I do not believe decolonizing is the right way. I believe diversity can be achieved. You can find a way to bring the old world and the new world together. You can discuss the racism and sexism of 400 years ago and how that cultural element permeated the writing of that time. You can talk about how Shakespeare turned plenty of it on its head and what lays between the lines of those mysterious sonnets about love, dark ladies and the lover. You can bring in the diversified authors. Compare their styles. Contrast their plots, characters and settings. See how writing has changed and what that has meant for literature over the thousands of years.
I wrote a research essay on the case of reading Othello and it’s radicalized language. I’ll link it here, but the main point was that Shakespeare (and others) makes us uncomfortable. It challenges us today. It forces us to look inwards and examine our hearts, our mind and our views. It pushes. It refuses to let you walk away without at least coming to one or two conclusions. We should never remove literature from study. We should interrogate it, investigate it and research it. Find out the why, the how, the when, the who and the rest. It can teach us so much about where we’ve come from, where we are and where we are going.
I stumbled upon Dawn Potter as I was doing research on Milton and Paradise Lost for the essay linked near the top of this post. I wish I had included more of her perspective in the essay. I followed her on twitter on a lark and it proved fortuitous. She recently wrote a blog post entitled, “Shakespeare in Middle School” and in it she describes how she uses a 400 year old text and author to inspire middle school students. She makes a precise point (that I absolutely agree with) when she says,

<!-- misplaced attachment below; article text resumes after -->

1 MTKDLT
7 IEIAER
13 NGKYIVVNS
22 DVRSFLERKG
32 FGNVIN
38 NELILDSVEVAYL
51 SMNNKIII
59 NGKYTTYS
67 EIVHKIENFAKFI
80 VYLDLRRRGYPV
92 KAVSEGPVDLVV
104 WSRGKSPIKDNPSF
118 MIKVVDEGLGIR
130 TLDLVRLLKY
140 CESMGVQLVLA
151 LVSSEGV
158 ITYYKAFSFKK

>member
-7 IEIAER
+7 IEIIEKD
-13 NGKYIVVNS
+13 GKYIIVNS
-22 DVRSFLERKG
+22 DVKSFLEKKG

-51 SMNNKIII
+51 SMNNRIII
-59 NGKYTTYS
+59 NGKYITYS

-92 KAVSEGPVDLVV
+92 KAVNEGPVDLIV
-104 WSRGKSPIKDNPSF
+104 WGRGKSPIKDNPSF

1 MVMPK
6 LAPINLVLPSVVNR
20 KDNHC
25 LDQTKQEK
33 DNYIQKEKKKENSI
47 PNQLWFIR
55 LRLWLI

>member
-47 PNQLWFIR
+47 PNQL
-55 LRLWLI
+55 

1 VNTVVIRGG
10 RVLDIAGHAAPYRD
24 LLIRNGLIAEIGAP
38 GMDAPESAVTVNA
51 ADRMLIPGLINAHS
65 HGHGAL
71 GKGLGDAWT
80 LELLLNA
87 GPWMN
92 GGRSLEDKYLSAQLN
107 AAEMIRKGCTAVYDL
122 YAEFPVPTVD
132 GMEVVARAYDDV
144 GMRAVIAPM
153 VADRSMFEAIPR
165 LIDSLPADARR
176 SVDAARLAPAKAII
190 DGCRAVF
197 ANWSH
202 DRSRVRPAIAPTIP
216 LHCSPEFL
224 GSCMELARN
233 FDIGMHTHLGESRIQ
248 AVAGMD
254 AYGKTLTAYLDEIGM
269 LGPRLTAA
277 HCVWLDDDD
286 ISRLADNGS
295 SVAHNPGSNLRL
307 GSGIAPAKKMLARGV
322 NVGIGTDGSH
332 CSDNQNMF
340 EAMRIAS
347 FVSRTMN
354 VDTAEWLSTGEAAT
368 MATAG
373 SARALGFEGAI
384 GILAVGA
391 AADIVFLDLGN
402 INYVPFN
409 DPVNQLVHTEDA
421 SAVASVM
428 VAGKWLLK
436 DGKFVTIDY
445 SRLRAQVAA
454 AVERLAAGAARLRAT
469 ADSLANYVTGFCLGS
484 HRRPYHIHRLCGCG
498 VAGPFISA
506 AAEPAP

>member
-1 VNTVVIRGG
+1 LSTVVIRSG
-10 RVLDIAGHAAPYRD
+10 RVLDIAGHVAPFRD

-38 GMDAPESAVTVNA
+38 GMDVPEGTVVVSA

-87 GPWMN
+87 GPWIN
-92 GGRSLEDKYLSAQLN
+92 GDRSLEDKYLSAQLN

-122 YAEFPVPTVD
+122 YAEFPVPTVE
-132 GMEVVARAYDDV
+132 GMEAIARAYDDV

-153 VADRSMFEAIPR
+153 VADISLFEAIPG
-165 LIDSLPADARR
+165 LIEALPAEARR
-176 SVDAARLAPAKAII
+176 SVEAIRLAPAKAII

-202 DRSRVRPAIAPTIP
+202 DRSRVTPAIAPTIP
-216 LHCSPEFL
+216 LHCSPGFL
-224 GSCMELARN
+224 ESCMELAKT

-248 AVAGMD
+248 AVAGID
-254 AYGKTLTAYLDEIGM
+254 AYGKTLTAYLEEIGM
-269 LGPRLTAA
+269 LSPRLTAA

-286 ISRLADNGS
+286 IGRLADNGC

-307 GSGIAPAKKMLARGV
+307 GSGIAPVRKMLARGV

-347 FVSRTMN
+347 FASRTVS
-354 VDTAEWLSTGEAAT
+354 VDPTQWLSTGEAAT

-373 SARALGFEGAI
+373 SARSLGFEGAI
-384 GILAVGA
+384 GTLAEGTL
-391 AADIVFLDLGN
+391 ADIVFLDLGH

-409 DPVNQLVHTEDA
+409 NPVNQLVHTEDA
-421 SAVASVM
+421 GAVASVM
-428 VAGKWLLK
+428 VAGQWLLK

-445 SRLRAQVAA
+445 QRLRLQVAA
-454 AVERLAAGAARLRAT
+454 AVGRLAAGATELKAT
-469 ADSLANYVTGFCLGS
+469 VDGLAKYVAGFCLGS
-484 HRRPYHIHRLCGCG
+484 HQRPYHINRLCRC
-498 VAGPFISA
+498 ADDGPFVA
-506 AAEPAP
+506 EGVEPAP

I try to emphasize how important it is to introduce young students to classic literature rather than just stay with self-styled children’s or YA materials. Too often 9th graders are overwhelmed by the sudden shift from the expectations in their 8th-grade language arts classes to the expectations of their high school classes. I saw how gob-smacked my own boys were when they suddenly had to wrestle with Homer and Shakespeare after an in-school diet of YA chapter books.
She goes on to relate how she uses Beowulf and The Canterbury Tales in tandem with Shakespeare’s Romeo and Juliet to discuss the history of the English language. To wit she confirms,
This approach, which takes all of 5 minutes, is a great diffuser of defensiveness (no “why do we have to read this old stuff?” etc.).
You should read her entire post and follow her on twitter. The rest of the post includes how she taught the sonnets, how she helped them understand Shakespeare on a deeper level and she ends with this –
At the end of the class a couple of kids asked, “Are you coming back next year? We really want you to come back next year.” So my heart is full. This is what it’s about, teaching: seeing your students’ eyes shine, seeing them long for more opportunities to read and experiment and share. My heart is very full.
Diversity is the better way. It is the way that will challenge our intellect, our perspectives and our world view. That is the greatness of literature. It is why reading more is truly better. The world is a big place full of so much. As a future teacher, I harbor a deep hunger to help my students do as Dawn Potter suggests. We can’ do that if we going to start locking away key foundational literature. We need to widen the gates, bring in some more bookshelves and get to exploring the entire world of writing.